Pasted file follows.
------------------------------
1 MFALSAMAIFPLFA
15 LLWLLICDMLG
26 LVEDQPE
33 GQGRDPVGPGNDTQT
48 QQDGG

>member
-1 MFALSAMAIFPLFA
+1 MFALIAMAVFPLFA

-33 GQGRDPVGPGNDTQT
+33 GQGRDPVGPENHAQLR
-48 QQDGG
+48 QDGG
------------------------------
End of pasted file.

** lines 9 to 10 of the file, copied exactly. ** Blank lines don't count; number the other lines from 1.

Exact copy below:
-33 GQGRDPVGPGNDTQT
+33 GQGRDPVGPENHAQLR